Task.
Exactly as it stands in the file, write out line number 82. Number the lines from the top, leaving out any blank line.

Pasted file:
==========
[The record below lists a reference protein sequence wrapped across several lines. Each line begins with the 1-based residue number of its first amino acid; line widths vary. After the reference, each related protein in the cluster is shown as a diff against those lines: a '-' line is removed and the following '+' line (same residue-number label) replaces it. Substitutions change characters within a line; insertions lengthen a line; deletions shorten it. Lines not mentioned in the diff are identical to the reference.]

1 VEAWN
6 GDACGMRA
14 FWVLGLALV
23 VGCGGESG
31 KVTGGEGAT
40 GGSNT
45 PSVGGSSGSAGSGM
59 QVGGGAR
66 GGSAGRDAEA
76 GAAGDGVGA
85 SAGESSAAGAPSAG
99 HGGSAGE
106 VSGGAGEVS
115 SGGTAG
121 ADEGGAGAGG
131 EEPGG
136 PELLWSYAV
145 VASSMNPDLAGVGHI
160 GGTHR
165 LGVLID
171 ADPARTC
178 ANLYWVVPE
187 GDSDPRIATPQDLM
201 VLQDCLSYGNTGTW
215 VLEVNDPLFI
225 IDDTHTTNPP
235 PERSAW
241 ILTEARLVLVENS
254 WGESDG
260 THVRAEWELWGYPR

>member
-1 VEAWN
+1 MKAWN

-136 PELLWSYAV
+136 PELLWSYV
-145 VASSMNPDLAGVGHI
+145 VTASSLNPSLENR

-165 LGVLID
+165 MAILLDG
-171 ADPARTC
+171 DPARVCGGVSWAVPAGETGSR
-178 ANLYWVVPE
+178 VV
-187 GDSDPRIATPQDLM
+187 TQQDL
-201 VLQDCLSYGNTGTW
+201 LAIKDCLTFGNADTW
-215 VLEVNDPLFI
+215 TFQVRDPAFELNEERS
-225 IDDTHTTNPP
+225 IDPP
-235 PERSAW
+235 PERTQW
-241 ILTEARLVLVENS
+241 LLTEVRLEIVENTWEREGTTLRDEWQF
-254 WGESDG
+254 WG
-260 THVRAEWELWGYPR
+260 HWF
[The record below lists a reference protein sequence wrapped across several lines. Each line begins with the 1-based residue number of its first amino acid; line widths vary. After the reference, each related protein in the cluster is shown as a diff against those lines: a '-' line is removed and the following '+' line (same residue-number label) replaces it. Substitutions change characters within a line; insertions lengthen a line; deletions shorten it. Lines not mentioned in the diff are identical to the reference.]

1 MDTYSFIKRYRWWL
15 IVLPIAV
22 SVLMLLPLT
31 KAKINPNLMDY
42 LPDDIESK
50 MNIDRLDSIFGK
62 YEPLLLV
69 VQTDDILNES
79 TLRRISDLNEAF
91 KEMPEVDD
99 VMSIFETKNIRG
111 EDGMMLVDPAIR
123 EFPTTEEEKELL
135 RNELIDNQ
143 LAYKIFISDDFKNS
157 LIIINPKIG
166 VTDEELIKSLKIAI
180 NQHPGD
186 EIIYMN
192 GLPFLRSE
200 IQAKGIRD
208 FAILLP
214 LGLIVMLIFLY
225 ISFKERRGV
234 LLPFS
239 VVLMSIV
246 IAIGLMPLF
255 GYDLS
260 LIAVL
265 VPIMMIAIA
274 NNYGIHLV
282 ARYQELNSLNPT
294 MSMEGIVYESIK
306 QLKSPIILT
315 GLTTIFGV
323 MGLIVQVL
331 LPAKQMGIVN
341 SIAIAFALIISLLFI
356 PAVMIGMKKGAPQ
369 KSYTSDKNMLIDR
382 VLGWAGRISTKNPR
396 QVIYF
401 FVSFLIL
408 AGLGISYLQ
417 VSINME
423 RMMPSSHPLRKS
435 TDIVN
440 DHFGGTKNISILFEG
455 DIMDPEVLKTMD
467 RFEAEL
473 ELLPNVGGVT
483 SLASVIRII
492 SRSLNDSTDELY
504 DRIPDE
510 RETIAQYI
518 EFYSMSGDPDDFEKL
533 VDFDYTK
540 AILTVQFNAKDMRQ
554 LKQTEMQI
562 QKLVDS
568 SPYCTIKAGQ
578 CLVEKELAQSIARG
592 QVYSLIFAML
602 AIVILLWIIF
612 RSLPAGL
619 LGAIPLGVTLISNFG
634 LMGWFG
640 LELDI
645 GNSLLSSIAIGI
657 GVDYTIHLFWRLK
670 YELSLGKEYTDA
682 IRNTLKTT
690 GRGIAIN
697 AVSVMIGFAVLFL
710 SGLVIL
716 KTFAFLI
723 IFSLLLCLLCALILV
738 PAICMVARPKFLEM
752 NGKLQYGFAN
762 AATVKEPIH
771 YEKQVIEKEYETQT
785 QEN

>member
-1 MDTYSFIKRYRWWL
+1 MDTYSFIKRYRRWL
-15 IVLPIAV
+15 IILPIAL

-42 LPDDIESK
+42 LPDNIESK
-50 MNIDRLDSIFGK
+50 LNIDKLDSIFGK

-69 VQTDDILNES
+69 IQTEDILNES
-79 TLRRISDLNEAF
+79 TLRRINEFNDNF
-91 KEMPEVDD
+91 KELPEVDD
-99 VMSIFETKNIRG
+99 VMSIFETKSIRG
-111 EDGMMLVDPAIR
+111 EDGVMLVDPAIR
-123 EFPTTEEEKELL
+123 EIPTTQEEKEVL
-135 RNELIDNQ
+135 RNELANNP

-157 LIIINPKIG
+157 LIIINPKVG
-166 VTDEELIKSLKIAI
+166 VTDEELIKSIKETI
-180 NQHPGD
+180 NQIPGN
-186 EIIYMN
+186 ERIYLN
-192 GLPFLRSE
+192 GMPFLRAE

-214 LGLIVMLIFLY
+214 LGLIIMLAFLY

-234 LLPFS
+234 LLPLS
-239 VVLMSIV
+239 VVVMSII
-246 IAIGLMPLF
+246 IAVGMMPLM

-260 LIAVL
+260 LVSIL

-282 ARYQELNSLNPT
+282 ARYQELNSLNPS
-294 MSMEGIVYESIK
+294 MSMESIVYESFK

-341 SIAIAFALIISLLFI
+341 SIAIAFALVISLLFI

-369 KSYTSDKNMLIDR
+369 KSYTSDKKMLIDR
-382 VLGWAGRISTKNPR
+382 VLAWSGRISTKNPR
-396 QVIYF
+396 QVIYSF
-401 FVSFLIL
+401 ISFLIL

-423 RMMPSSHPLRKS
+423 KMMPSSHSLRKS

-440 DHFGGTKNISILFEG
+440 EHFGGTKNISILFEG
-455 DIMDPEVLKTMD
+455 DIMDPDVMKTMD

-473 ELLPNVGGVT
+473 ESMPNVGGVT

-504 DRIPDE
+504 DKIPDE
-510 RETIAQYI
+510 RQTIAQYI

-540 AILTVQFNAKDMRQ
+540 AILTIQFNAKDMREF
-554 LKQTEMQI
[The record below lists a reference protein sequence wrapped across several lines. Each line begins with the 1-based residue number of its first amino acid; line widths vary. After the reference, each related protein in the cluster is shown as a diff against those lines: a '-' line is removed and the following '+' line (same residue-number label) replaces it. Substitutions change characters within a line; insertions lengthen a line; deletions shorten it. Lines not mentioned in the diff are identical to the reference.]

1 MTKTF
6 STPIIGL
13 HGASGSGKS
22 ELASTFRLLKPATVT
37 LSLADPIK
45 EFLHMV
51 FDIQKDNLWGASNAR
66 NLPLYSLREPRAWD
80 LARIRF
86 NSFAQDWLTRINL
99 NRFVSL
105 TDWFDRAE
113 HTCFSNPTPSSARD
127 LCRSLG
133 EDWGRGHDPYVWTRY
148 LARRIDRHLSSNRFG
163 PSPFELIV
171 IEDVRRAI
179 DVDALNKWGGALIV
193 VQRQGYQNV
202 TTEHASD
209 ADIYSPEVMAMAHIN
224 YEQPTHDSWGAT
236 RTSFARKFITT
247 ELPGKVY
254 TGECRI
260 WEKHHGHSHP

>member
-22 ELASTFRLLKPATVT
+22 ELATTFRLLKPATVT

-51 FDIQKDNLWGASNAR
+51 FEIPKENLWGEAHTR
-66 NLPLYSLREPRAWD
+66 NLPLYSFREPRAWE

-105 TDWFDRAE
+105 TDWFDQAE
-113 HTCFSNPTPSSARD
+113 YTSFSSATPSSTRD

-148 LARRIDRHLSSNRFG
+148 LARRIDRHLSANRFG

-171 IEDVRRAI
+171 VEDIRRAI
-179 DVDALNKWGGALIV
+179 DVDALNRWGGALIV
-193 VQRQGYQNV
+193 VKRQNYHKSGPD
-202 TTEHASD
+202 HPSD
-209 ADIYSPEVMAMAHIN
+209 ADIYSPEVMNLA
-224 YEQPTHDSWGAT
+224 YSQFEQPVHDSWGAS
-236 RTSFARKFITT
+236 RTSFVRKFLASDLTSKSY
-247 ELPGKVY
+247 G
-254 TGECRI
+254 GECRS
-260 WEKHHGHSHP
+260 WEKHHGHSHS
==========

200 IQAKGIRD